Times Of London "Wembley Arena", 2004

by David Sinclair

WHILE successful rock'n'roll bands often stagger on until they are forced to stop for one reason or another, Placebo have engineered a tactical withdrawal from the tour- album-tour treadmill with un-usual precision. Their current compilation, Once More with Feeling: Singles 1996-2004, has drawn a line under a four- album career that has been spent mostly flying beneath the mainstream radar, despite accumulated sales in excess of five million copies. And on Friday they finished their latest tour with the last show they intend to play until 2006. 
So there was a mood of celebration in the air as the London- based trio not only reached home turf but also the home straight. Singer Brian Molko wished the audience love and respect. 
In return his fans at the front showered him with rubber ducks - the result of a radio interview in which Molko declared his enthusiasm for playing with such objects in the bath. 
They were joined during the encores by Robert Smith of the Cure, who duetted with Molko on a monumental version of Without You I'm Nothing and then steered the band through a more gentle rendition of the Cure song Boys Don't Cry. But the jubilance of the occasion did not dispel the incipient menace and sleazy romance which are at the heart of Placebo's songs.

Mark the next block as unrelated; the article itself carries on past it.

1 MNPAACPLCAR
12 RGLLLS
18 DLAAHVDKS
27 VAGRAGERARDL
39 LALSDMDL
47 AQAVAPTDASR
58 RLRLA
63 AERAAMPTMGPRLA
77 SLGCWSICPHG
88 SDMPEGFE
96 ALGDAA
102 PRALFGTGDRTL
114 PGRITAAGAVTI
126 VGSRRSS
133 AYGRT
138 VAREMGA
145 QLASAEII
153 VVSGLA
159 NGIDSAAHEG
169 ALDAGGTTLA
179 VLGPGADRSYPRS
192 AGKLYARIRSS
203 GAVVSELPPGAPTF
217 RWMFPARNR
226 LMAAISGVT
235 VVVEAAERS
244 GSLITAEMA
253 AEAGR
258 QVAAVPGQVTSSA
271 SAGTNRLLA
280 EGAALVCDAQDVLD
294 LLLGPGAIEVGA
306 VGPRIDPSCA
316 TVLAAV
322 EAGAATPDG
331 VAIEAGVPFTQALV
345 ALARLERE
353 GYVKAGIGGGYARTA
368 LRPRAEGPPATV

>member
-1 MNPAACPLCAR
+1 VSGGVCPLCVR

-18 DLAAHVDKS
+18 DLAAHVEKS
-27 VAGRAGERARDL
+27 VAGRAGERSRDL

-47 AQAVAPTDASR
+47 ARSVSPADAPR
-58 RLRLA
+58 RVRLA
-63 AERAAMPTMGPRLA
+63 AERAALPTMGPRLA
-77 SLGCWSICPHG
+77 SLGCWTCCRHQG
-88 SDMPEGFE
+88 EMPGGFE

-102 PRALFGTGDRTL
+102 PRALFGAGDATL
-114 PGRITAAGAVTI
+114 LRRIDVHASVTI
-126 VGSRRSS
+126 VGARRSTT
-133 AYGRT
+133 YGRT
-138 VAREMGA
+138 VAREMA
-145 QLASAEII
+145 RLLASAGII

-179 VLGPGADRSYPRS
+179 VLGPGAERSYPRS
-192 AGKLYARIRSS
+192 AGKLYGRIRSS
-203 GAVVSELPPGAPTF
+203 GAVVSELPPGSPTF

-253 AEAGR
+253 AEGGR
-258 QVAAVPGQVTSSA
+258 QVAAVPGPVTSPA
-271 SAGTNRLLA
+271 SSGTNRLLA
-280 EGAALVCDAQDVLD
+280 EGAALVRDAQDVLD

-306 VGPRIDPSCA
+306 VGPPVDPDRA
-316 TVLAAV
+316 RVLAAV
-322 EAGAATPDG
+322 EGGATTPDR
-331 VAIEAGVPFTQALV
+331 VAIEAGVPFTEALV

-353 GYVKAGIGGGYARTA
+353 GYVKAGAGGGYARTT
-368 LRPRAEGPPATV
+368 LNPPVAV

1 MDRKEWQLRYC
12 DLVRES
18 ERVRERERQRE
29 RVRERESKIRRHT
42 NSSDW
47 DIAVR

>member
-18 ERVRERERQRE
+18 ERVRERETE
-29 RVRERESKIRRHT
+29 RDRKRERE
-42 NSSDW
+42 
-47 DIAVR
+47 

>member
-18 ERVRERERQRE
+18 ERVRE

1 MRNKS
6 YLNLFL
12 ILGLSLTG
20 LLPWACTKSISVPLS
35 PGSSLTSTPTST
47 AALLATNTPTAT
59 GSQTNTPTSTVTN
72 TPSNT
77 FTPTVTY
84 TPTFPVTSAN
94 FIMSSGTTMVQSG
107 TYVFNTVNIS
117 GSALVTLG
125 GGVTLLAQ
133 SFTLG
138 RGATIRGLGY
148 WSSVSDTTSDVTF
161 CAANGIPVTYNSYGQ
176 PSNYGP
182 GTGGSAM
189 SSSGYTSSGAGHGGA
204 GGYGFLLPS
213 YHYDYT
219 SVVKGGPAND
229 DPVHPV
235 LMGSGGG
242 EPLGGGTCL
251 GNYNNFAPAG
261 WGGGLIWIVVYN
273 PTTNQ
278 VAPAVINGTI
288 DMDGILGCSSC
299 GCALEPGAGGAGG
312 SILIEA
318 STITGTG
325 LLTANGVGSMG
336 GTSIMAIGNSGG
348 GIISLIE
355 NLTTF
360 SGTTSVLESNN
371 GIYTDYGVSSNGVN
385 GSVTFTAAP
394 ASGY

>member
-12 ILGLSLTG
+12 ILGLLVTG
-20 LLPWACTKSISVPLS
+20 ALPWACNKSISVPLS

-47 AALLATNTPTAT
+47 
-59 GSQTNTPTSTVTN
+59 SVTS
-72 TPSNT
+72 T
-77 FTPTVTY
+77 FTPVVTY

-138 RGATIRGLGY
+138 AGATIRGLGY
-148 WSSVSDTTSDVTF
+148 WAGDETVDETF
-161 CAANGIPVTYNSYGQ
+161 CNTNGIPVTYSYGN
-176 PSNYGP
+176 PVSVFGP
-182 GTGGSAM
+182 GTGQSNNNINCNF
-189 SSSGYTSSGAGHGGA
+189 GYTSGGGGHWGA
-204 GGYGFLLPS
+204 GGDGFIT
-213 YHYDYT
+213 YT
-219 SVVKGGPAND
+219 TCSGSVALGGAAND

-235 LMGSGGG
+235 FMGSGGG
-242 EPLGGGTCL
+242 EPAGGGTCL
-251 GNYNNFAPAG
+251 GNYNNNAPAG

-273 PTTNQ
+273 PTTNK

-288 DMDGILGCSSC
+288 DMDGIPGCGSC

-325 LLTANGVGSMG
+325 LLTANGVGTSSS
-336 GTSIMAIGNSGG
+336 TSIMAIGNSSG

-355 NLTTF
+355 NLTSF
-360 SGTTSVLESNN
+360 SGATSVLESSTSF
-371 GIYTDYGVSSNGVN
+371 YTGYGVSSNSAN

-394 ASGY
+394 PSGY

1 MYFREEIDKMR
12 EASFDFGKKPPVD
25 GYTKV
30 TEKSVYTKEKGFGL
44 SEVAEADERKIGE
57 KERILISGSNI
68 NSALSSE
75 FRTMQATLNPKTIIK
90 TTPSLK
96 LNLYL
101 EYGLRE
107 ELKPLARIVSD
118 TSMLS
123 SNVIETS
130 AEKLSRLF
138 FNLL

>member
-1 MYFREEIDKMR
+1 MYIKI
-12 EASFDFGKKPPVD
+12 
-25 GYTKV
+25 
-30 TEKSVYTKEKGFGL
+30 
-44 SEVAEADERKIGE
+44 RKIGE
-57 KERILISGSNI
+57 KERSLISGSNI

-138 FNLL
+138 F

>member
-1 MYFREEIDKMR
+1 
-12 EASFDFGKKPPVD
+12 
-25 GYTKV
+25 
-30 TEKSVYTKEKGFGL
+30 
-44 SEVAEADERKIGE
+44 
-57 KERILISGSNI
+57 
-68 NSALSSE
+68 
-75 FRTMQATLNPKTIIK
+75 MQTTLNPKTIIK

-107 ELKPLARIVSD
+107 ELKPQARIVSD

With his jet-black hair teased into a futuristic mullet and his eyelids plastered with kohl, Molko had an otherworldly androgyny pitched somewhere between goth and glam. His high, slightly querulous voice rang out with a lascivious urgency as he sang his tales of pleasure, pain and deviant sex -although not always experienced at the same time. 
Meanwhile a lighting rig that looked as if it might have been part of a Nasa space programme reconfigured itself after most of the numbers, picking out the group in harsh whites while preserving dark pools of shadow around them. 
Although cast in a supporting role, the bass player and guitarist Stefan Olsdal and the drummer Steve Hewitt made a weighty contribution to the attack. The sound was further fleshed out by two semi- detached and unacknowledged musicians who supplied discreet touches of keyboards and bass from the sidelines. 
Concentrating for the most part on the singles, the band navigated a set that ricocheted from the speedy art-rock of Every You Every Me to the electronica of a new song, I Do, and a startlingly slowed-down rearrangement of their first single, 36 Degrees, with a power and passion that was spectacular to behold.